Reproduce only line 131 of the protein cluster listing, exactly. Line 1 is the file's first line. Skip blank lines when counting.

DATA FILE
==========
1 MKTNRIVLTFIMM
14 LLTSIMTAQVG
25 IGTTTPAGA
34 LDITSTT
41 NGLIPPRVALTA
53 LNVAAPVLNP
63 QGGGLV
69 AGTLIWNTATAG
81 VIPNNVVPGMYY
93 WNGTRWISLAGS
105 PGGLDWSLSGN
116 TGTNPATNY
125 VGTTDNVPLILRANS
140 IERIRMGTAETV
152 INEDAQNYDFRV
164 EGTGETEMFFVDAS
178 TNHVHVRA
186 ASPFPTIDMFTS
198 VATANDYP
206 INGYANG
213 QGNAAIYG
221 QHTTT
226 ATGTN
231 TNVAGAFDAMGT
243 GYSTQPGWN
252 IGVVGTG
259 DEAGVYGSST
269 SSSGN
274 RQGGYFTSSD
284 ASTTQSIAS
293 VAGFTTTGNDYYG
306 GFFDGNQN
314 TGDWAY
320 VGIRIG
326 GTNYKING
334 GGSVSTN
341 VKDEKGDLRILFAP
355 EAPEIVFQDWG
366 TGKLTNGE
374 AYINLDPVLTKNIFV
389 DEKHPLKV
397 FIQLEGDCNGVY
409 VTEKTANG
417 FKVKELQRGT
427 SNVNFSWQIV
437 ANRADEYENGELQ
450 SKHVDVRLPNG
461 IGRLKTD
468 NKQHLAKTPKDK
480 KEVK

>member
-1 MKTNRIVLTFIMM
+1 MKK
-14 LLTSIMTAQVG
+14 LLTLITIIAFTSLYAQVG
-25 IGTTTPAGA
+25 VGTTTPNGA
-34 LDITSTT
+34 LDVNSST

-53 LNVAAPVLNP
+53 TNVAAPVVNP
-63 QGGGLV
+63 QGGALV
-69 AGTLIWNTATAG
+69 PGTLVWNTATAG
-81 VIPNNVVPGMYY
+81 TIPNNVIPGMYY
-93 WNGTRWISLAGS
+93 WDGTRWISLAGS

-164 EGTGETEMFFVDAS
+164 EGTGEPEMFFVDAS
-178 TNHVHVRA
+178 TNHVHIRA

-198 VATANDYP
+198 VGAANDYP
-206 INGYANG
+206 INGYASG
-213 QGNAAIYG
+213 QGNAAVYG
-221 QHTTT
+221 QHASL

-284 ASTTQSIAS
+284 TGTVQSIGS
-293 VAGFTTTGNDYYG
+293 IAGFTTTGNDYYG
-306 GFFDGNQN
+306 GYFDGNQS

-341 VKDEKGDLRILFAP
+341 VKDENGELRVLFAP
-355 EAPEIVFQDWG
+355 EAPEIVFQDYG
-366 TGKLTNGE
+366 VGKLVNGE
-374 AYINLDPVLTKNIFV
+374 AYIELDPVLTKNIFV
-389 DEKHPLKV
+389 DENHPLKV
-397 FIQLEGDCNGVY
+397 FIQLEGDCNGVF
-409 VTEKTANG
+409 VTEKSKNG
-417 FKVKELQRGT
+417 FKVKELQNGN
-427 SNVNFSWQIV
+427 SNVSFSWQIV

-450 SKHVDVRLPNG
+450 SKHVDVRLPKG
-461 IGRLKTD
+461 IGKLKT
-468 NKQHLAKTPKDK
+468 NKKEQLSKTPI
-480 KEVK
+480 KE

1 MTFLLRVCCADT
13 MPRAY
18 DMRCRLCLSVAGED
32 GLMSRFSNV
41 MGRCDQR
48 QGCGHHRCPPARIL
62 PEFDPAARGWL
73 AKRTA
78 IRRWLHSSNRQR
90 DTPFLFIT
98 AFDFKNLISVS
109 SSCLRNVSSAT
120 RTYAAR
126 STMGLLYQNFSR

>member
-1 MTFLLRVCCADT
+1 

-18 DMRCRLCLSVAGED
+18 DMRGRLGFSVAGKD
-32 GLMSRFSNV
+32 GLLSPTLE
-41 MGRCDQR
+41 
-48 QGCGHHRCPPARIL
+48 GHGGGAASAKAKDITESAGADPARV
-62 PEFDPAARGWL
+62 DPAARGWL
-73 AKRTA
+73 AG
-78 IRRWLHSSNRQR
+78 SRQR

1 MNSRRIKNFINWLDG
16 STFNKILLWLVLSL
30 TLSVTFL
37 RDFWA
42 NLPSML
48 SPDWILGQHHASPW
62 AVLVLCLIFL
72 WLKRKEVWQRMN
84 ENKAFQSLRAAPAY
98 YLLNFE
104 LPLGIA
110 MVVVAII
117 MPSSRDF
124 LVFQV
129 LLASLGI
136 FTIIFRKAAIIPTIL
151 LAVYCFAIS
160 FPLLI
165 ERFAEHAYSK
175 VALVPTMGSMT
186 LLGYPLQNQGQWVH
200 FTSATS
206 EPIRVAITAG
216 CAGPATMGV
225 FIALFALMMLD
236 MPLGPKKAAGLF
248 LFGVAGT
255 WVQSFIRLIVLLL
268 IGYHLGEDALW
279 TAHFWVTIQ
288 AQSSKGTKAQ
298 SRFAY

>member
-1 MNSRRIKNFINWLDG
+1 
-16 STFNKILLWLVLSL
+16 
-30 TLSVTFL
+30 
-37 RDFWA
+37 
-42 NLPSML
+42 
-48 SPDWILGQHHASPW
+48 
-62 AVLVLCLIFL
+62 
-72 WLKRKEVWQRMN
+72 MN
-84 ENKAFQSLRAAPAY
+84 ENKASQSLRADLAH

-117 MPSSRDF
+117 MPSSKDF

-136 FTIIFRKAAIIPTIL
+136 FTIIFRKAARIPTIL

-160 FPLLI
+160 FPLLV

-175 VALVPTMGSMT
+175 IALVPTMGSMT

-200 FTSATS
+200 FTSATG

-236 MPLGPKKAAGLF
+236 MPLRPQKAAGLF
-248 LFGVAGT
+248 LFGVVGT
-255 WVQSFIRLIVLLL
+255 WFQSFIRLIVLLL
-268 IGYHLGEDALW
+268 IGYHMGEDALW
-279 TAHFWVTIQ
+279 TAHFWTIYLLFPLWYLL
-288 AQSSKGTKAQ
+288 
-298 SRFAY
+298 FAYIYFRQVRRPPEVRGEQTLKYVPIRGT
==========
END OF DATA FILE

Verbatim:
-18 DMRCRLCLSVAGED